Here is a Stick for You
Things are getting exciting at the Smith Oaks Rookery in High Island, Texas. My fave photographer Bill Maroldo and I made another trip March 17-18. There are more birds now than our trip first of the month, but still a lot of bare trees making for excellent visibility. The Great Egrets are busy building nests and the Roseate Spoonbills are just starting to pair up.
Stick is the word of the day. Male Great Egrets are bringing sticks to their mates for nest building and improvement.
He brings small sticks...
and delicate sticks...
... and rough sticks.
... and big sticks.
Whatever the offering, she seemed thrilled. The Great Egrets always greet each other with wild squawking and enthusiasm. I find this fascinating, because the rest of the year they are mostly solitary hunters and scare off any other egret that comes in their territory.
He hands the stick off to his mate ....
...to work into the nest. Sometimes he helps her with the nest weaving, but often he just stands around until he flies off to find another stick.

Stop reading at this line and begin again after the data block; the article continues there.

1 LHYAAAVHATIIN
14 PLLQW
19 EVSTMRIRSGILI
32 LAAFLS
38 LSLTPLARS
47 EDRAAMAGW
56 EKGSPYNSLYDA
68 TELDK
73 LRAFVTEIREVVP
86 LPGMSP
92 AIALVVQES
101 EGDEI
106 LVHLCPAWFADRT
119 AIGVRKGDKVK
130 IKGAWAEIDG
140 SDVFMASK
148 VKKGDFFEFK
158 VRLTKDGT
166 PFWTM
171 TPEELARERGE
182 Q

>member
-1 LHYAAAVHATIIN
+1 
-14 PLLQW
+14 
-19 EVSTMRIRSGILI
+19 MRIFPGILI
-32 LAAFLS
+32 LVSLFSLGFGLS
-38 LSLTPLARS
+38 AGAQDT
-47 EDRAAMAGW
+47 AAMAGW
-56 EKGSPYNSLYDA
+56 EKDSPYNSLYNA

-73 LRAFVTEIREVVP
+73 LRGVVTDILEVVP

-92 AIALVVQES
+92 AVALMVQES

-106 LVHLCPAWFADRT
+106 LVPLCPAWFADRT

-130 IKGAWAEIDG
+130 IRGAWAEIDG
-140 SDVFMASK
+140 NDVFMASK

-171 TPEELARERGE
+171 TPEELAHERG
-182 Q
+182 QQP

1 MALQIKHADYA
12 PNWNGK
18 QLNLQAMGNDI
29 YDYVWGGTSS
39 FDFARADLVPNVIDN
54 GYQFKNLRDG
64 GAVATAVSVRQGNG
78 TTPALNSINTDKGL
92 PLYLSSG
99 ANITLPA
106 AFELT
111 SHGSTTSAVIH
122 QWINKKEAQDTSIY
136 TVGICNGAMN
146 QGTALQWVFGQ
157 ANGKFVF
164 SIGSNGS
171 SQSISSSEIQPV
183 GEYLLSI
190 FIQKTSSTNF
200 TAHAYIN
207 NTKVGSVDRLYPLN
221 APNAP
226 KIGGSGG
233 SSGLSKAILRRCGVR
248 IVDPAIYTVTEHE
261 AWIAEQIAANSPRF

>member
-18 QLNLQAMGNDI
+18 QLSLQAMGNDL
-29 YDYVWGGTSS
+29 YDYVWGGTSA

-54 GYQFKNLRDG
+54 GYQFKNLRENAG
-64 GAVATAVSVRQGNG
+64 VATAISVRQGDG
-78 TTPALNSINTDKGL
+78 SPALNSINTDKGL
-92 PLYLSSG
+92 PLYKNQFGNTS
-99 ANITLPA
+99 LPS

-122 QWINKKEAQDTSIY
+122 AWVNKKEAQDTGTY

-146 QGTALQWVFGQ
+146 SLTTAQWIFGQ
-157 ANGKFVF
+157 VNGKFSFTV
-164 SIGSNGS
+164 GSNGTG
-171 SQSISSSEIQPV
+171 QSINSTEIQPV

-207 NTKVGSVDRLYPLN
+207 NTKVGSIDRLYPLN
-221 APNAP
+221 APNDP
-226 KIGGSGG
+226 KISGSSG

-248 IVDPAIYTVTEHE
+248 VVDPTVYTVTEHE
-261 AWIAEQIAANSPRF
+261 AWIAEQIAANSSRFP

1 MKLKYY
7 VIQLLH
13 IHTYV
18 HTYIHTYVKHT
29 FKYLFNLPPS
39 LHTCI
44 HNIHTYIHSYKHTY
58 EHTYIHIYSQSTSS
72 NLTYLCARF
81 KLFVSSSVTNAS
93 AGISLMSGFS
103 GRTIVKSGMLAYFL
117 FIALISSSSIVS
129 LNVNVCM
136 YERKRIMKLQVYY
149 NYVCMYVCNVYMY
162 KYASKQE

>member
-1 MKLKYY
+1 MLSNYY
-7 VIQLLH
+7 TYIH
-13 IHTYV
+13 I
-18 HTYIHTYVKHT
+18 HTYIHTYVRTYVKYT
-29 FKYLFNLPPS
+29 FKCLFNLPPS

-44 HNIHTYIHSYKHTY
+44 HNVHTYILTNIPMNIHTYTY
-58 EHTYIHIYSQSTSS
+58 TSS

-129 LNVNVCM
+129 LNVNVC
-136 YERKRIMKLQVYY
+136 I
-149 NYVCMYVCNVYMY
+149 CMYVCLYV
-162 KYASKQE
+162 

Or they engage in a bit more pair-bonding..
I have tons of photos of them mating, but a lot of them are obstructed by sticks. I am thinking the multiple matings allow the female to lay eggs over a period of days. She generally lays 3-4 eggs which will be incubated by both sexes for 23-26 days. The eggs don't all hatch at once; and the first born and/or most aggressive chick gets most of the regurgitated food. Weaker chicks may get pushed out of the nest by larger older siblings.
We plan to return at least one more time to see some chicks. During the height of the Spring migration it gets extremely crowded around High Island. Birders come from all over the country; every other car has an out-of-state license tag and there are many high-dollar guided tours.
And so we can end on a splash of color, here are some Roseate Spoonbills from that same trip. They weren't mating yet, but there was a lot of action - chasing and clacking bills, plus an odd rocking in unison behavior that must be part of their mating display. I recently learned the female spoonbill holds a stick to signal she is ready to mate. Then, a male perches next to her and they start that bobbing and rocking motion.
And I want to welcome my new readers from Facebook. I resisted having a page for ever so long but now that I do, I have had a great time sharing my photos and seeing others' in Birds of Texas and several other groups. Thanks for stopping by and if you want to subscribe to get an email when I post new material, the form is up top of the right-hand sidebar.
Don't you think these birds are magnificent? And imagine getting presents all day long! Let me know in the comments what you think.